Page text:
Search This Blog

Thursday, April 29, 2010

Joseph L. Russell (1813 -1897)

Joseph L. Russell, Charles’ father, was a member of the Allegheny Bible study class and a close associate of his son in the activities of the Watch Tower Society until his death in 1897.


THE EDITOR (Charles Taze Russell) has lost his oldest, tried and true friend--his Father according to the flesh, his Brother according to the spirit; well known to quite a number of our readers. He was in his 84th year, and the burdens and disabilities of life under present conditions had gradually come to outweigh its pleasures, so that he was glad to enter into rest;--the rest that remains for the people of God.

The Editor's mother, a noble Christian woman, whose instructions and example are still fresh to his memory and will never be forgotten, died when he was but nine years old; and from that time his father filled nobly the office of both parents. His care, his admonitions, his help into paths of righteousness will never be forgotten.

But it was after we had come under the first rays of "present truth" that his fellowship became most precious. He was one of the first to accept the harvest message as set forth in ZION'S WATCH TOWER, MILLENNIAL DAWN, etc. Altho not gifted as a teacher of the good tidings, either by voice or pen, he manifested his zeal for the Lord and his cause in various ways--he loaned and gave away thousands of tracts and DAWNS, besides contributing financially for their publication. He was one of the founders of the Tract Society; voluntarily giving $1,000 in the first subscription at its organization,--a large donation for his means. His greatest helpfulness however was in his personal encouragement of the Editor; in every visit and in every letter, he sought to "hold up our hands." This was specially noticeable at such times as the Lord permitted the great Adversary to assault the work, and the Editor as one of its representatives.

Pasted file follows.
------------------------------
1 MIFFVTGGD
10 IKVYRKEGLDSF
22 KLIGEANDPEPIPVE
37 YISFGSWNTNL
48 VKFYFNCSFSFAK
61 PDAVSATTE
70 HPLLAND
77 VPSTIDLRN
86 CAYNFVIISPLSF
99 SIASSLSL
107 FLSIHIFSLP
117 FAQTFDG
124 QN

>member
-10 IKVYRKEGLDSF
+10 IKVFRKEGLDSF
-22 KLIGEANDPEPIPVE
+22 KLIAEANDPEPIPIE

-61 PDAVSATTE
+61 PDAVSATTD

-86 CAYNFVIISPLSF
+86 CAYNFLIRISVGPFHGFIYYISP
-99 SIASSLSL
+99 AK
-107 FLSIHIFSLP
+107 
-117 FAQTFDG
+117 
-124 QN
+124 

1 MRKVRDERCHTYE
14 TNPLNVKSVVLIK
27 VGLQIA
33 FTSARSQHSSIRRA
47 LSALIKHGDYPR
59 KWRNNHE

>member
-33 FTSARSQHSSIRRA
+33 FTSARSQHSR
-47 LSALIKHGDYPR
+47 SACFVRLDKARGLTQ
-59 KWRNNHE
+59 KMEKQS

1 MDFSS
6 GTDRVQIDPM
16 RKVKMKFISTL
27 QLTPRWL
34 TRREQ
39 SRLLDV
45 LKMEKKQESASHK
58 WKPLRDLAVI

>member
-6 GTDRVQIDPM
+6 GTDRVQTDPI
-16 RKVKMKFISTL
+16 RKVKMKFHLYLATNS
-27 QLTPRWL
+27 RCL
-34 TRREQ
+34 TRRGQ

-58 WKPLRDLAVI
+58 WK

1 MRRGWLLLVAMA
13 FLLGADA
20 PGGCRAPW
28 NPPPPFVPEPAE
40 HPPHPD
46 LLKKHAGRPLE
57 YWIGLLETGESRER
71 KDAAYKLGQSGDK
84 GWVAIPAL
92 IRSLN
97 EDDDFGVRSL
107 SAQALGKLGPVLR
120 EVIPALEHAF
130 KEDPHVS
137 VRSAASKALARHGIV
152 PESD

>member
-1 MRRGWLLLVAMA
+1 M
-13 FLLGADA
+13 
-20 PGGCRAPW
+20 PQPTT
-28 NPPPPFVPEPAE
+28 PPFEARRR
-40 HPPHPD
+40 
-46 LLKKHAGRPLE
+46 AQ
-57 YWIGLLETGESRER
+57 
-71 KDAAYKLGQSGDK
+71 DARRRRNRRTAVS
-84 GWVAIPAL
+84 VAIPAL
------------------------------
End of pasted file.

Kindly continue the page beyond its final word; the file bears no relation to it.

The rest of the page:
In his case we have been reminded of the Apostle's words in Hebrews 10:32-34. He had the spirit of martyrdom, and if he did not get into the thickest of the fight and did not bear the brunt of the Enemy's attacks, he surely was a faithful encourager and "companion of them that were so used" and "had compassion on me in my bonds." And as the Apostle adds so add we for the encouragement of all such whom the Lord has not assigned to duty in the front of the battle:--

"Cast not away therefore your confidence which hath great recompense of reward." "For God is not unrighteous to forget your work and labor of love which ye ...have ministered to the saints, and do minister." --Heb. 10:35; 6:10.

Our last conversation before he became unconscious was respecting our blessed hope of eternal life through Christ, our dear Redeemer, and the promised future glory in which the Apostle intimates there will be different degrees of brilliancy, as "one star differeth from another star in glory." (1 Cor. 15:41.) Humble minded, unostentatious and neither vain nor boastful, he declared that he did not expect a great or prominent position in the Lord's Kingdom, but that he had full confidence nevertheless--not in his own perfection but in the Lord's perfection and sacrifice and love and grace,--and was confident therefore that a place was reserved for him, and he was satisfied to have the matter thus.